Days after my mother dies, the cable box turns on, flashing channel and times
I take as sign: 2:37 becomes 57, my age; channel 7, number of completion
according to Bible; 11, balance and teamwork.
Orange digits in wee hours unnerve my husband and me.
I speak to my shaman girlfriend, who says things can be done
to help people on their way. Next night, a transformer’s pop!
Neighbors’ audible Uh-oh as lamps and screens fade.
Flames smoke the yard across the street; buried wires ignite.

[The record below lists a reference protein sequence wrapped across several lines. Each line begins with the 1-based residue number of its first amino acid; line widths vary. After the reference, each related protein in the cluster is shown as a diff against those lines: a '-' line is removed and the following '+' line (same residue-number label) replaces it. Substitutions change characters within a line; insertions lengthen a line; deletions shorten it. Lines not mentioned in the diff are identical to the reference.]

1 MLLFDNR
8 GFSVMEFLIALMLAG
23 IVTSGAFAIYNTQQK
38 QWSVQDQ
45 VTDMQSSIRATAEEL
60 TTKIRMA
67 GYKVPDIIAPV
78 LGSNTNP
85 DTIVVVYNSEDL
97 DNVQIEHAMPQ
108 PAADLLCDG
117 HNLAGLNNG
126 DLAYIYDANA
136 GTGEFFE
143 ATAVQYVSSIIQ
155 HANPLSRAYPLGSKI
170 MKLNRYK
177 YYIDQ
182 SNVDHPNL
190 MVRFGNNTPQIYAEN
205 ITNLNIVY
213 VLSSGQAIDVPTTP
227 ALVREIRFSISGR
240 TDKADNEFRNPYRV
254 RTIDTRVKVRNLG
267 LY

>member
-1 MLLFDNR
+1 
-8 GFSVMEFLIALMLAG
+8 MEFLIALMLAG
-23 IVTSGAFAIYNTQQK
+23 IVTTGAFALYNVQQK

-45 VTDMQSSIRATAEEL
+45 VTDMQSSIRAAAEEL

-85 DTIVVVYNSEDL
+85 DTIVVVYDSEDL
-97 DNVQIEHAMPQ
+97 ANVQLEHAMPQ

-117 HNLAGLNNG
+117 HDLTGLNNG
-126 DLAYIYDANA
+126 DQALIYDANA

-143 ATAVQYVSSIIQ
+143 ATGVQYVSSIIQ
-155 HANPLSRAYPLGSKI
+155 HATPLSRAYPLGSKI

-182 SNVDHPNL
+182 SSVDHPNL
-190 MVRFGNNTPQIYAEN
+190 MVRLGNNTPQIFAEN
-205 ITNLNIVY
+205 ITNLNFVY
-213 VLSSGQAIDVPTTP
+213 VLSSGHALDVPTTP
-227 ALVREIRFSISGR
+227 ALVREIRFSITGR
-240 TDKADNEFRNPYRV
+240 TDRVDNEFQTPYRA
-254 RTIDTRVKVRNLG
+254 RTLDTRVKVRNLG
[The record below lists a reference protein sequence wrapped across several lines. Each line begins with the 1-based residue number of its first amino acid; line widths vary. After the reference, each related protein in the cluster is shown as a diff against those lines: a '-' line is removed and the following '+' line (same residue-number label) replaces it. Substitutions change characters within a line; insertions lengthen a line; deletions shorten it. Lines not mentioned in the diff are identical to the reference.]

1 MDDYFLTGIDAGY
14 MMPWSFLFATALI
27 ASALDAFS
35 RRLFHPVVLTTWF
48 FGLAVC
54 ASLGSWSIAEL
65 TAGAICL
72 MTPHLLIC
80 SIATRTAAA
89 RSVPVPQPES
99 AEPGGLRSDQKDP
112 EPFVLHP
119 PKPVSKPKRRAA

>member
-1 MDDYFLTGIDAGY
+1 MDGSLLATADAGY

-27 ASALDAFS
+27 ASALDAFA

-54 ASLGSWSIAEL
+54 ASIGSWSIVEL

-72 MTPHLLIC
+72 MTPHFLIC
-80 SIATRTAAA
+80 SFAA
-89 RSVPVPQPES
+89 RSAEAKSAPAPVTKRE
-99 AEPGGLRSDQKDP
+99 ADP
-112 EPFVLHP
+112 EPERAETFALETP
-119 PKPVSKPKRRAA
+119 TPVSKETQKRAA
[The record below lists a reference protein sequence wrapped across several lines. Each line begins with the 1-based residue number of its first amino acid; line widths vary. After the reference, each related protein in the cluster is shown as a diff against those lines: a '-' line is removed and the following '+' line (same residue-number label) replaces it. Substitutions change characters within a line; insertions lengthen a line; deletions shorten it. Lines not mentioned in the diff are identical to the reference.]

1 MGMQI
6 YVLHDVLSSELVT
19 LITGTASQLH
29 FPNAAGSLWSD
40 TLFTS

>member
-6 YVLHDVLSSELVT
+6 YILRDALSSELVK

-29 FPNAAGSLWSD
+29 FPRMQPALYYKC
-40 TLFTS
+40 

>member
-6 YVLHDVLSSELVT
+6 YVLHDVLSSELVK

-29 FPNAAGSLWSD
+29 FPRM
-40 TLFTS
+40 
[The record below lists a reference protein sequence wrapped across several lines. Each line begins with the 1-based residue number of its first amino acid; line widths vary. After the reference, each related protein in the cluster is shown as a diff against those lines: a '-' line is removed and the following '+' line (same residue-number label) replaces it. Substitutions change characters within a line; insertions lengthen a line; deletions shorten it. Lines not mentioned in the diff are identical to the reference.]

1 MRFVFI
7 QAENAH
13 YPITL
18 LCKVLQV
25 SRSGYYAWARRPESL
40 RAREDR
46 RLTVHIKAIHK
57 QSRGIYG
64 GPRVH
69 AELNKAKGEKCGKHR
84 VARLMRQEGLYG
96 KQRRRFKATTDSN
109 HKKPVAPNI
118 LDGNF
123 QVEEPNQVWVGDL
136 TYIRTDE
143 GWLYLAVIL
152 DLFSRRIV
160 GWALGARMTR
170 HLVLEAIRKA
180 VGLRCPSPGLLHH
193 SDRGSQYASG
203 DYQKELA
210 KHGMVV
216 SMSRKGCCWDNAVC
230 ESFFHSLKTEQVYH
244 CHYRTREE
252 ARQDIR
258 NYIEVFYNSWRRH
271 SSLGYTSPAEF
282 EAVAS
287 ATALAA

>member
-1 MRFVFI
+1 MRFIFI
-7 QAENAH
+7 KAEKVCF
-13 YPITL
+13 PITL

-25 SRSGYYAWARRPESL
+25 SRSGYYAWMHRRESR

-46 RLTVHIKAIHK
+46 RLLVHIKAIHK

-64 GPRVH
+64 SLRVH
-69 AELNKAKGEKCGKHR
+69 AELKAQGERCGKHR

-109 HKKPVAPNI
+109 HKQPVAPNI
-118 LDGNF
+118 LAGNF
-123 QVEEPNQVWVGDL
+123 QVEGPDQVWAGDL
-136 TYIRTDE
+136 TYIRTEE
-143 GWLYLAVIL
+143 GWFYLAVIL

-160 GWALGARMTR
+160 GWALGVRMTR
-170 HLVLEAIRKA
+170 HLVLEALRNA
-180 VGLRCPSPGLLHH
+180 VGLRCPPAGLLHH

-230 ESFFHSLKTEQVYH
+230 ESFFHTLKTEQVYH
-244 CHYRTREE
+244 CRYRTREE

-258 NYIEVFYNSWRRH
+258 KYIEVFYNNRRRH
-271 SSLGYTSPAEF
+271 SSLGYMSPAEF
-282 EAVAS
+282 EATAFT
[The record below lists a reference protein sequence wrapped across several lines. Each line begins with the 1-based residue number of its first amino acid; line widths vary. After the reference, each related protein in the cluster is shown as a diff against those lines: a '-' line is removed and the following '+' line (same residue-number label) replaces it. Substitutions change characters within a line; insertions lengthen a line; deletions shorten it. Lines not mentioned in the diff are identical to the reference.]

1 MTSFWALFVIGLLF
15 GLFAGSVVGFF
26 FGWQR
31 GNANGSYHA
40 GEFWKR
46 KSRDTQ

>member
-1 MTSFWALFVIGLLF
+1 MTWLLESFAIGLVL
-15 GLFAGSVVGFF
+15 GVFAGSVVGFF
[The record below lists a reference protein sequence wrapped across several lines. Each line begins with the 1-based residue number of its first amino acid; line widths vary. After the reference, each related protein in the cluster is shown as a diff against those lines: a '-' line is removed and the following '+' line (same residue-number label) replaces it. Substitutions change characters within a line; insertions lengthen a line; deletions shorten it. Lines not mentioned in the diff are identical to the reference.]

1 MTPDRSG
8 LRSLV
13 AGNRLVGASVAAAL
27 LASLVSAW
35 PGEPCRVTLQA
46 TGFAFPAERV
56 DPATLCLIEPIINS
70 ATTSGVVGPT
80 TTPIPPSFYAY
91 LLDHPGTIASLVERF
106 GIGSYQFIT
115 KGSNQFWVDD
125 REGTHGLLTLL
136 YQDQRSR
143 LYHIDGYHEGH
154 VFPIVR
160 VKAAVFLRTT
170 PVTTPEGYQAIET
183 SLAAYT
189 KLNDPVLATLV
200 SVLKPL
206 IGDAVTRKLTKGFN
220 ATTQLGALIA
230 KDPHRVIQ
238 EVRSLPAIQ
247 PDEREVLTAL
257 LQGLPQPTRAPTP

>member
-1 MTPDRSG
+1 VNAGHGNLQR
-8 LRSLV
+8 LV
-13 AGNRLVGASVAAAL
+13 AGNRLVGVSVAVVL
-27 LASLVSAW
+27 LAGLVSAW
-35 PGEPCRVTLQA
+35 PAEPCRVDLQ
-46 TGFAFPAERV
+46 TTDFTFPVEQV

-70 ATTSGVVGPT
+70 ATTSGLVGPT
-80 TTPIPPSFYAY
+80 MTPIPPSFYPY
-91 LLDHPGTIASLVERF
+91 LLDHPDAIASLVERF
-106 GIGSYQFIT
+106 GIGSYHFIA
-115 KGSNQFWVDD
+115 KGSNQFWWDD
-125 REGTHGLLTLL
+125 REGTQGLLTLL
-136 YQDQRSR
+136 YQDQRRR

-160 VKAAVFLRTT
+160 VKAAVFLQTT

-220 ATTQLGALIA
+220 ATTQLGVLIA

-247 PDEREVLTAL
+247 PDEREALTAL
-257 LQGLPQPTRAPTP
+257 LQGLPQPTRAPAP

From my window bench, I watch firemen in yellow and black
whose flashlights catch my face behind blinds.
Like Moses I ask, How can this be?
Could her rage take down a block?
She broke the ceramic plant basket the funeral home returned;
as my car turned, it tipped and cracked. Most of my life I tried to get
away from her and now, indignant, I tell my friend,
My mother is gone; no message or dream.
Even Dad, uninvited, invades unconscious hours.
Sleepless, I ask, Where are you? That night,
the box glows again, the number 2.